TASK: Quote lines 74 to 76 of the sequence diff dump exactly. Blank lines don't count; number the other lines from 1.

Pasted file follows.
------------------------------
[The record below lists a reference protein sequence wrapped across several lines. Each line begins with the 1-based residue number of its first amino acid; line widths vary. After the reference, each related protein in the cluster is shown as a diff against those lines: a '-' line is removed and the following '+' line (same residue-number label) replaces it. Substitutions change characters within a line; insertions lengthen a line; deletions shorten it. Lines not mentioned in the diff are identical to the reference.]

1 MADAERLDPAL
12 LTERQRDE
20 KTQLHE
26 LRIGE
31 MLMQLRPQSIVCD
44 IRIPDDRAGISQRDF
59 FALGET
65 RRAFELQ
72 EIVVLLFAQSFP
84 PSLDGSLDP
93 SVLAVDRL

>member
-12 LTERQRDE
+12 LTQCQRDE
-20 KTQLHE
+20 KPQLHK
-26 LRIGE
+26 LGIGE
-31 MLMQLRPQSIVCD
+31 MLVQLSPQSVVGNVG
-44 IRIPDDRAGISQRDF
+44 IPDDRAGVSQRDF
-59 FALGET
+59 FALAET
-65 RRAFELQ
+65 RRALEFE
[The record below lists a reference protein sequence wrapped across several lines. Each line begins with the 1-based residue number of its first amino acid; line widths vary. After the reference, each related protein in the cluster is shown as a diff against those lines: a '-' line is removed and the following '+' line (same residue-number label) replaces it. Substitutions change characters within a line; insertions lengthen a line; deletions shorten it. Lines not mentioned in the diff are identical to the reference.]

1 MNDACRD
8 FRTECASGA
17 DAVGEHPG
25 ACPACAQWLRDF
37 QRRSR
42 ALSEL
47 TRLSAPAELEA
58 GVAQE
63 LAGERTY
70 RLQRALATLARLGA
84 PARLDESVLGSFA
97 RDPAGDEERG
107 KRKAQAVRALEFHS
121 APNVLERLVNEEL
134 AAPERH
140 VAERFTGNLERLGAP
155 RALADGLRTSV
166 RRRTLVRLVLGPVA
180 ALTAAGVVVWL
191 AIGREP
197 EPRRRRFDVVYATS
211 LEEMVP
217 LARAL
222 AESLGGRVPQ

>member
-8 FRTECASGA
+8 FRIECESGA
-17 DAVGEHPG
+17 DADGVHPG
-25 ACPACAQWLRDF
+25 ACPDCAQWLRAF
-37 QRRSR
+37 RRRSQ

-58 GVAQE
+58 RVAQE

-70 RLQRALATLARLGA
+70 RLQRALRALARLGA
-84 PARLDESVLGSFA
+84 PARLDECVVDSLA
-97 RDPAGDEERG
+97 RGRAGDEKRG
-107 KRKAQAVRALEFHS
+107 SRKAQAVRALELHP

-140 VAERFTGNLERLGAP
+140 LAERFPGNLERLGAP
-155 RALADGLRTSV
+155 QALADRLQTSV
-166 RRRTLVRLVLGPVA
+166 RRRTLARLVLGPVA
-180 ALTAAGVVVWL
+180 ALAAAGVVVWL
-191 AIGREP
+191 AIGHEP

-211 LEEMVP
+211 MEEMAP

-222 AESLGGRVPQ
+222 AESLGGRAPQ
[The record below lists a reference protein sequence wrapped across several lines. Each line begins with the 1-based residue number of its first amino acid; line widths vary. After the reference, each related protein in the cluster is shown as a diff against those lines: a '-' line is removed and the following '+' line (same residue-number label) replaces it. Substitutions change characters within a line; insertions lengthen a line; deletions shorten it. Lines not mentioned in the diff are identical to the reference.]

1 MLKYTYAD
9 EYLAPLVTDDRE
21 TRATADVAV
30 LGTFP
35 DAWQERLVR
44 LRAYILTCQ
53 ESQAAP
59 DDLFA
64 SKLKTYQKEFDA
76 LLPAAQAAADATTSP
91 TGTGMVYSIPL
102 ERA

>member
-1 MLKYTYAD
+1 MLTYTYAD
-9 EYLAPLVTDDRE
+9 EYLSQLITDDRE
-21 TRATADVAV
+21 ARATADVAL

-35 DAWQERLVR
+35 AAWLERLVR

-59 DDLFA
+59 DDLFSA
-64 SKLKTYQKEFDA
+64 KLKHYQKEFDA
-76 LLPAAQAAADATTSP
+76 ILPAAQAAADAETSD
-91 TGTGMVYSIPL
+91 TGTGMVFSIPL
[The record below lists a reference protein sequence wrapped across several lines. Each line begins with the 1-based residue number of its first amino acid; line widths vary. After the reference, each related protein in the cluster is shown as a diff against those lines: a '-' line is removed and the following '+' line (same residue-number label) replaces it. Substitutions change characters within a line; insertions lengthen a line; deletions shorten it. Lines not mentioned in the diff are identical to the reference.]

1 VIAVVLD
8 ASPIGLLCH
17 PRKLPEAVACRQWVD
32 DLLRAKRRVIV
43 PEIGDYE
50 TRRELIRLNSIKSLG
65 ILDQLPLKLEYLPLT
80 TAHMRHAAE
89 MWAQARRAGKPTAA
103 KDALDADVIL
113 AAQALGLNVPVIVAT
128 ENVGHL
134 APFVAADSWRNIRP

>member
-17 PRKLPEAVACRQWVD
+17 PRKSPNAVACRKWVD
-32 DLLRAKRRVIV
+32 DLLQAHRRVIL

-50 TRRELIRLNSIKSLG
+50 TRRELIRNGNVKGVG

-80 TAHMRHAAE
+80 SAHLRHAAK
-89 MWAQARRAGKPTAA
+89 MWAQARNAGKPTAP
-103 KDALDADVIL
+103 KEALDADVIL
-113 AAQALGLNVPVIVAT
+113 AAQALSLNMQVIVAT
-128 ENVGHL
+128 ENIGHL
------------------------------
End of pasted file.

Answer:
-155 RALADGLRTSV
+155 QALADRLQTSV
-166 RRRTLVRLVLGPVA